Last weekend, hours before kickoff: “You have to hear what your son did!” shried Stacy. “Do I want to?” I asked timidly. (Sibling interactions can be coin flips).

“It was the nicest thing…I’ll forward it.”

Exhaling, I opened an MMS of Max. Clad in snow suit and carseat, (all eleven weeks of him), he was holding a sign:

                   “HI UNCLE JASON
                          GO BEARS !!”

I wondered if Michael knew how nice it was…that gesture. Unsolicited kindness is powerful stuff. A little goes a long way. My kid had no stake in the game—no emotional involvement. His brother-in-law’s heart, though, was on the line and hence: the shout out. It not only warmed this parent’s soul, but made me think….

I wonder if Marvin Baskin knew. Did he even remember that Sunday? It was fall of ’69 and Dick was yet pretty much Hal’s friend; I was the older “kid” brother. Still, when Dick’s dad got wind of the fact that I wrote, we bonded. “Did Sue ever show you my poetry?” he asked (disappearing for a moment). Moments later he returned brandishing a box of papers. “I wrote to,” he beamed. We spent the afternoon, two guys…reading, talking women, and (one of us), smoking cigars. (Could he have known that forty years later I’d still picture that day?)

Or Wieder. I tell him now and then…but still: Gordon Park! Moving me up 8 lineup spots to get my at bats in, secure my trophy! It was not only unrequested, but unexpected. As close as we were, it was special. Lifetime special.

The little things—the outside-the-box things:

Like my first years downtown. David and I ate at The Theatrical, where the athletes and powerbrokers not only hung, but had their own tables. Every time Jacobson heard we’d be there he’d have me paged. Every time. “Bogie,” he once told me, “It’s good for your career.” Somehow he’d find time in his day to make the call. I’d be sitting with Linick, lunch after lunch, and the PA’d ring out “Bruce Bogart, telephone.”

The extra kindnesses—

Like the year I ran for Outer Guard. Fenton was living on Woodway—the same street as my opponent. Stuart, of course, could care less about the lodge, but he did care for me. And so it was that the night of the other guy’s campaign meeting Stuey walked the street taking down the license plate of each person working against me. He knew I was in it to win it.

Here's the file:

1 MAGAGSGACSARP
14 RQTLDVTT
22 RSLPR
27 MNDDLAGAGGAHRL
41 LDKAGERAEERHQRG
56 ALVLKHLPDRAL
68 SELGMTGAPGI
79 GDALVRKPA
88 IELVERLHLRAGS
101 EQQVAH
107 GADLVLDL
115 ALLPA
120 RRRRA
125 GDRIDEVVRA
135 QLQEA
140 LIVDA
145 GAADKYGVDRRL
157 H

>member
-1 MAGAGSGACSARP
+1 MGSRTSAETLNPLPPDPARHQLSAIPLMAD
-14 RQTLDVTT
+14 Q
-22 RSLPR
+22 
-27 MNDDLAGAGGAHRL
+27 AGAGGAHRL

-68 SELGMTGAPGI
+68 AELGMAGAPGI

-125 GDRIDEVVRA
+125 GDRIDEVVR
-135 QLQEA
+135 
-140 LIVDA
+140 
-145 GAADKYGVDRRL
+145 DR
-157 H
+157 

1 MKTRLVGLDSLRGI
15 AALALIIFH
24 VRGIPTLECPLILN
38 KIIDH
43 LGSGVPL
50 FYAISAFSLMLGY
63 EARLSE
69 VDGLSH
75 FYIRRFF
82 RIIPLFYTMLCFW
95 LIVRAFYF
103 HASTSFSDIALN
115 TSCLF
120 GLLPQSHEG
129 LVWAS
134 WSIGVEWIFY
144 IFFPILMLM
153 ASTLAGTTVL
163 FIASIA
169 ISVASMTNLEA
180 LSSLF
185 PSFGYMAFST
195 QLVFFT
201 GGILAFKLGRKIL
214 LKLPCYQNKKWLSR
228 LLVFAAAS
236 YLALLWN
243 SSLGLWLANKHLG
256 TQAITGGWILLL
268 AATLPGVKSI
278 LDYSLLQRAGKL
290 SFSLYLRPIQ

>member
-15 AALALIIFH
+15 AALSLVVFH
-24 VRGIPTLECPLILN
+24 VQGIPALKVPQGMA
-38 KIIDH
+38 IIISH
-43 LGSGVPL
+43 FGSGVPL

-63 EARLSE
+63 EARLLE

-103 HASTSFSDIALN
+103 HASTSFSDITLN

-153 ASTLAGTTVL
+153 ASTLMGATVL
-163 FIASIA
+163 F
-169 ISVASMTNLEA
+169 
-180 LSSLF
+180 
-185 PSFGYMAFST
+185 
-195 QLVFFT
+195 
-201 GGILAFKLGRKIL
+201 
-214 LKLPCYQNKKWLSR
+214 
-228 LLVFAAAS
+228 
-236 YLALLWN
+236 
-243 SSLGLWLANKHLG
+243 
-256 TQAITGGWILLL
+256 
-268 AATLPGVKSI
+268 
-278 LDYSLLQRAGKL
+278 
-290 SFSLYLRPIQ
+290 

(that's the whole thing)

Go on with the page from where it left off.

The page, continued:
I think of the isolated cheseds often—not just today. I know well that the softest gesture can ring the loudest bell. Acts of kindness, be they random or thought out, far outlive their shelflives.

Like my brother’s friend Herman. They’ve never really met, but when Glimsher learned H liked Archie comics, he Fedexed him a boxload. Just because.

Or Bonnie. First life she played mahj with the ex. Still, to this day, there’s never a time I don’t bump into her that she’s anything but warm, caring…We talk at Heinens—sharing with, (dare I say?) pre-decree warmth. She is SO the exception to the rule.

It takes so little to do right. My kids laugh when I drive friends to the airport. Is that so bad? Really, if I’m not working, what do I have better to do? Work harder?

Hal is my closest friend. Bar none. I wonder though, if even he knows which, of all the gifts he’s given me, from birthdays to simchas to…whatever…I wonder if he REALLY KNOWS which is my favorite.

It was business cards. No more, no less.
“Open the box, “ he told me on my 60th birthday. “Read what they say.”
Ripping them open I read.
There was my name…and under my name it said “The Richest Man In Town”, and under that it said “Attorney-at-Law, Essayist and Thespian.” What it didn’t note, but what was oh so clear, was that my brother “got me.” He really got me.

And he told me that with love…the greatest gift of all.

One Response to “THE RHYTHM OF LOVE”

  1. BONNIE says:

    Bruce, that was so nice…and indeed, the greatest gift of all! And ditto right back at ya!

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